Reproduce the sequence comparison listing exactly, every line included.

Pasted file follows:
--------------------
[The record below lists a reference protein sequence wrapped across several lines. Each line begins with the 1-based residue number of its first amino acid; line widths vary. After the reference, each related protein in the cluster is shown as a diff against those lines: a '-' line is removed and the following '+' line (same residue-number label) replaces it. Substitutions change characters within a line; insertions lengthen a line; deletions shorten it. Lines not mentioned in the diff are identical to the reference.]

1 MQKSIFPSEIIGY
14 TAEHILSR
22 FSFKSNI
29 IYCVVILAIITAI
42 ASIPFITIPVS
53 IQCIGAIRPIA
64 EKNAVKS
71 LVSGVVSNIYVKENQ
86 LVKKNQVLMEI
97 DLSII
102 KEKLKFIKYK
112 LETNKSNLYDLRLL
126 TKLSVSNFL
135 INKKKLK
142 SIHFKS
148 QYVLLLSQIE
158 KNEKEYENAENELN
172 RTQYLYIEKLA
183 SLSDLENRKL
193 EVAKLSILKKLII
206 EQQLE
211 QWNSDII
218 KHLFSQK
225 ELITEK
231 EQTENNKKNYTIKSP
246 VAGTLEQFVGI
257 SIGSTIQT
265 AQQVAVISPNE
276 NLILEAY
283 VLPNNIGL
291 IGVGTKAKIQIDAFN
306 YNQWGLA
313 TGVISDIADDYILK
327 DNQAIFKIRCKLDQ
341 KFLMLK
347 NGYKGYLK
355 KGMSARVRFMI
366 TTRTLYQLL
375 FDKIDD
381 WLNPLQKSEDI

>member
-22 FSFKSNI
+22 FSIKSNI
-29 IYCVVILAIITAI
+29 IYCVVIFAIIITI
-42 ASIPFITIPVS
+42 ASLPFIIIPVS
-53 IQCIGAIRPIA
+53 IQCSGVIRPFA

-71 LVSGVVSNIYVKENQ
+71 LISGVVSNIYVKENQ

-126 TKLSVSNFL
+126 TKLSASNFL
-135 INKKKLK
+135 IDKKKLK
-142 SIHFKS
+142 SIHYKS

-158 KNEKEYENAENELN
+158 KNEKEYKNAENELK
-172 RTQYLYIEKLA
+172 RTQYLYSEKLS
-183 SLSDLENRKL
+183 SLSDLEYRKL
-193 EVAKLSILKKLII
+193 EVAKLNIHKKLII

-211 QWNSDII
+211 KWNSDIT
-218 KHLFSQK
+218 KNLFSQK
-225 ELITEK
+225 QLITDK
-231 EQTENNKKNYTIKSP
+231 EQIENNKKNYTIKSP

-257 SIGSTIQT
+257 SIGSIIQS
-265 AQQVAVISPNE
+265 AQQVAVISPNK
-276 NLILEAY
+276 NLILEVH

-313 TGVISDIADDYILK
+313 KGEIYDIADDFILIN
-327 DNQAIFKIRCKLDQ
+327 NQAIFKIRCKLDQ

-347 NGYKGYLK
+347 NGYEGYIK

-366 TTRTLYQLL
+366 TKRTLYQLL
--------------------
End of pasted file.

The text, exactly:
[The record below lists a reference protein sequence wrapped across several lines. Each line begins with the 1-based residue number of its first amino acid; line widths vary. After the reference, each related protein in the cluster is shown as a diff against those lines: a '-' line is removed and the following '+' line (same residue-number label) replaces it. Substitutions change characters within a line; insertions lengthen a line; deletions shorten it. Lines not mentioned in the diff are identical to the reference.]

1 MQKSIFPSEIIGY
14 TAEHILSR
22 FSFKSNI
29 IYCVVILAIITAI
42 ASIPFITIPVS
53 IQCIGAIRPIA
64 EKNAVKS
71 LVSGVVSNIYVKENQ
86 LVKKNQVLMEI
97 DLSII
102 KEKLKFIKYK
112 LETNKSNLYDLRLL
126 TKLSVSNFL
135 INKKKLK
142 SIHFKS
148 QYVLLLSQIE
158 KNEKEYENAENELN
172 RTQYLYIEKLA
183 SLSDLENRKL
193 EVAKLSILKKLII
206 EQQLE
211 QWNSDII
218 KHLFSQK
225 ELITEK
231 EQTENNKKNYTIKSP
246 VAGTLEQFVGI
257 SIGSTIQT
265 AQQVAVISPNE
276 NLILEAY
283 VLPNNIGL
291 IGVGTKAKIQIDAFN
306 YNQWGLA
313 TGVISDIADDYILK
327 DNQAIFKIRCKLDQ
341 KFLMLK
347 NGYKGYLK
355 KGMSARVRFMI
366 TTRTLYQLL
375 FDKIDD
381 WLNPLQKSEDI

>member
-22 FSFKSNI
+22 FSIKSNI
-29 IYCVVILAIITAI
+29 IYCVVIFAIIITI
-42 ASIPFITIPVS
+42 ASLPFIIIPVS
-53 IQCIGAIRPIA
+53 IQCSGVIRPFA

-71 LVSGVVSNIYVKENQ
+71 LISGVVSNIYVKENQ

-126 TKLSVSNFL
+126 TKLSASNFL
-135 INKKKLK
+135 IDKKKLK
-142 SIHFKS
+142 SIHYKS

-158 KNEKEYENAENELN
+158 KNEKEYKNAENELK
-172 RTQYLYIEKLA
+172 RTQYLYSEKLS
-183 SLSDLENRKL
+183 SLSDLEYRKL
-193 EVAKLSILKKLII
+193 EVAKLNIHKKLII

-211 QWNSDII
+211 KWNSDIT
-218 KHLFSQK
+218 KNLFSQK
-225 ELITEK
+225 QLITDK
-231 EQTENNKKNYTIKSP
+231 EQIENNKKNYTIKSP

-257 SIGSTIQT
+257 SIGSIIQS
-265 AQQVAVISPNE
+265 AQQVAVISPNK
-276 NLILEAY
+276 NLILEVH

-313 TGVISDIADDYILK
+313 KGEIYDIADDFILIN
-327 DNQAIFKIRCKLDQ
+327 NQAIFKIRCKLDQ

-347 NGYKGYLK
+347 NGYEGYIK

-366 TTRTLYQLL
+366 TKRTLYQLL